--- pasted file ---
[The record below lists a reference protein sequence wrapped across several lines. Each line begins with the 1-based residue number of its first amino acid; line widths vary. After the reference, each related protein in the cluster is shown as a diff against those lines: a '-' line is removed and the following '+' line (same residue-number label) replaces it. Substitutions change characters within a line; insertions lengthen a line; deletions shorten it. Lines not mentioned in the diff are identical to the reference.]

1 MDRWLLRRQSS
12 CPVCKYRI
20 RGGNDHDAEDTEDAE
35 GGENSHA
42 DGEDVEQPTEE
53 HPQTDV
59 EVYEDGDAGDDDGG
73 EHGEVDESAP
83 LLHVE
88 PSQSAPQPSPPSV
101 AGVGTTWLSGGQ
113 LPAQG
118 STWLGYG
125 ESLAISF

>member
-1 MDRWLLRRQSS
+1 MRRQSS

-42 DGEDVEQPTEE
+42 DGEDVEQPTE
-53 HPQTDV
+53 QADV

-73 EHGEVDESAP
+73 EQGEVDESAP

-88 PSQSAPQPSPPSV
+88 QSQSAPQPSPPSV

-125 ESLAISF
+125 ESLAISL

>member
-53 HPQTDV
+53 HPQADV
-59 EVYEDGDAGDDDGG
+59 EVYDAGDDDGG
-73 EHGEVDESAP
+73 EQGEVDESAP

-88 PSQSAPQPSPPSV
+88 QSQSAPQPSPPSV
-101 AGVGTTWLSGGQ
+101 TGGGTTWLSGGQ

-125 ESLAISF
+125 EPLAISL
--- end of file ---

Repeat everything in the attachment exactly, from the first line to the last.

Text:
[The record below lists a reference protein sequence wrapped across several lines. Each line begins with the 1-based residue number of its first amino acid; line widths vary. After the reference, each related protein in the cluster is shown as a diff against those lines: a '-' line is removed and the following '+' line (same residue-number label) replaces it. Substitutions change characters within a line; insertions lengthen a line; deletions shorten it. Lines not mentioned in the diff are identical to the reference.]

1 MDRWLLRRQSS
12 CPVCKYRI
20 RGGNDHDAEDTEDAE
35 GGENSHA
42 DGEDVEQPTEE
53 HPQTDV
59 EVYEDGDAGDDDGG
73 EHGEVDESAP
83 LLHVE
88 PSQSAPQPSPPSV
101 AGVGTTWLSGGQ
113 LPAQG
118 STWLGYG
125 ESLAISF

>member
-1 MDRWLLRRQSS
+1 MRRQSS

-42 DGEDVEQPTEE
+42 DGEDVEQPTE
-53 HPQTDV
+53 QADV

-73 EHGEVDESAP
+73 EQGEVDESAP

-88 PSQSAPQPSPPSV
+88 QSQSAPQPSPPSV

-125 ESLAISF
+125 ESLAISL

>member
-53 HPQTDV
+53 HPQADV
-59 EVYEDGDAGDDDGG
+59 EVYDAGDDDGG
-73 EHGEVDESAP
+73 EQGEVDESAP

-88 PSQSAPQPSPPSV
+88 QSQSAPQPSPPSV
-101 AGVGTTWLSGGQ
+101 TGGGTTWLSGGQ

-125 ESLAISF
+125 EPLAISL